Cytotoxic lymphocyte protease GrM (granzyme M) is a potent inducer of tumour cell death and a key regulator of inflammation. Although hGrM (human GrM) and mGrM (mouse GrM) display extensive sequence homology, the substrate specificity of mGrM remains unknown. In the present study, we show that hGrM and mGrM have diverged during evolution. Positional scanning libraries of tetrapeptide substrates revealed that mGrM is preferred to cleave after a methionine residue, whereas hGrM clearly favours a leucine residue at the P1 position. The kinetic optimal non-prime subsites of both granzymes were also distinct. Gel-based and complementary positional proteomics showed that hGrM and mGrM have a partially overlapping set of natural substrates and a diverged prime and non-prime consensus cleavage motif with leucine and methionine residues being major P1 determinants. Consistent with positional scanning libraries of tetrapeptide substrates, P1 methionine was more frequently used by mGrM as compared with hGrM. Both hGrM and mGrM cleaved α-tubulin with similar kinetics. Strikingly, neither hGrM nor mGrM hydrolysed mouse NPM (nucleophosmin), whereas human NPM was hydrolysed efficiently by GrM from both species. Replacement of the putative P1′–P2′ residues in mouse NPM with the corresponding residues of human NPM restored cleavage of mouse NPM by both granzymes. This further demonstrates the importance of prime sites as structural determinants for GrM substrate specificity. GrM from both species efficiently triggered apoptosis in human but not in mouse tumour cells. These results indicate that hGrM and mGrM not only exhibit divergent specificities but also trigger species-specific functions.
- granzyme M (GrM)
- N- and C-terminal combined fractional diagonal chromatography (COFRADIC)
- nucleophosmin (NPM)
The first line of defence against tumour and virus-infected cells is formed by cytotoxic T-lymphocytes and NK cells (natural killer cells) [1,2]. Upon recognition of a target cell, these cytotoxic lymphocytes can initiate target cell death via either the death receptor  or the granule exocytosis pathway . In the granule exocytosis pathway, cytotoxic lymphocytes secrete a family of granule-associated serine proteases known as granzymes and the pore-forming protein perforin . Perforin facilitates the entry of granzymes into the target cell, enabling granzymes to induce cell death by cleaving intracellular substrates. In humans, five granzymes have been identified [GrA (granzyme A), GrB (granzyme B), GrH (granzyme H), GrK (granzyme K) and GrM (granzyme M)] [6–8]. The mechanisms via which GrA and GrB induce cytotoxicity have been studied extensively, whereas far less is known about the other human granzymes . Granzymes have also been postulated to play key roles in regulating inflammation [10,11].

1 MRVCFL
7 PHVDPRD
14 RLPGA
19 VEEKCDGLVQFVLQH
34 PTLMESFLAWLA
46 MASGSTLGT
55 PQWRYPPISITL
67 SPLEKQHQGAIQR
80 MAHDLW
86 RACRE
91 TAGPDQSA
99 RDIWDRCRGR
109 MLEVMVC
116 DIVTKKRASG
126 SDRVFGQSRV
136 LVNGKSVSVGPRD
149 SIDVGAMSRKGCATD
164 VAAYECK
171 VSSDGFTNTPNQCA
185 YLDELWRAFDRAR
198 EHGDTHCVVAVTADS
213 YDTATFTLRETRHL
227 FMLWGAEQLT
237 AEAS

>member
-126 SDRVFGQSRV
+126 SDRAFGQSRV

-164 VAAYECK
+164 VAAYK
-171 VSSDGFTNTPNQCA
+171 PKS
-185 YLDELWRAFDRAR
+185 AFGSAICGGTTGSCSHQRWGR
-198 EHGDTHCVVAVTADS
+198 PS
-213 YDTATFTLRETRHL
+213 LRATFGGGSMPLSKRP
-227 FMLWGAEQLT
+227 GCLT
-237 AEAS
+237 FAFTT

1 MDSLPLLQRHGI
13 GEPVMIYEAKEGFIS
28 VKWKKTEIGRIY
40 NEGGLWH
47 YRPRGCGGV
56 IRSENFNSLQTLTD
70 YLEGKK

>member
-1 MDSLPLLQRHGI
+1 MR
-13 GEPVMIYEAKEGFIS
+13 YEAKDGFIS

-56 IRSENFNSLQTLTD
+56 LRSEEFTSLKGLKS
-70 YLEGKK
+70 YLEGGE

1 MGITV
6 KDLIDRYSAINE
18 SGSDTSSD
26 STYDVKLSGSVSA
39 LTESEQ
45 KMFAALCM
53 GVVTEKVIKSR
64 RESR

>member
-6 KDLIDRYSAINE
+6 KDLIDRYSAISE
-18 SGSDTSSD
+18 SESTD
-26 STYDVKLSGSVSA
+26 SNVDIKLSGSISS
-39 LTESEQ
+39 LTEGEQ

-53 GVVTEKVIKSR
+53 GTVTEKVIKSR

hGrM (human GrM)  is unique in that it preferably cleaves after a leucine residue [13,14] and is highly expressed in NK cells and to a lesser extent in CD8+ T-cells [15,16]. hGrM is a potent and efficient inducer of tumour cell death in vitro and in vivo [17,18]. This cell death is characterized by rapid cell swelling, formation of large cytoplasmic vacuoles, chromatin condensation with only slight segmentation of the nuclei, and finally lysis of the cells . The molecular mechanisms by which hGrM initiates cell death remain controversial in the literature. hGrM has been demonstrated to trigger cell death in a caspase-independent fashion, with no fragmentation of DNA, no formation of ROS (reactive oxygen species) and no perturbation of mitochondria [17,19,20]. In these studies, hGrM has been demonstrated to cleave the microtubule network component α-tubulin, leading to disorganization of the microtubule network , and NPM (nucleophosmin)/B23, a multifunctional phosphoprotein essential for cell survival . In contrast, Fan and co-workers have reported that hGrM promotes cell death in a manner similar to GrB, including caspase 3 activation, DNA fragmentation, generation of ROS and cytochrome c release from the mitochondria, through cleavage of HSP-75 (heat-shock protein-75), iCAD (inhibitor of caspase-activated DNase), PARP [poly(ADP-ribose) polymerase] and survivin [21–23].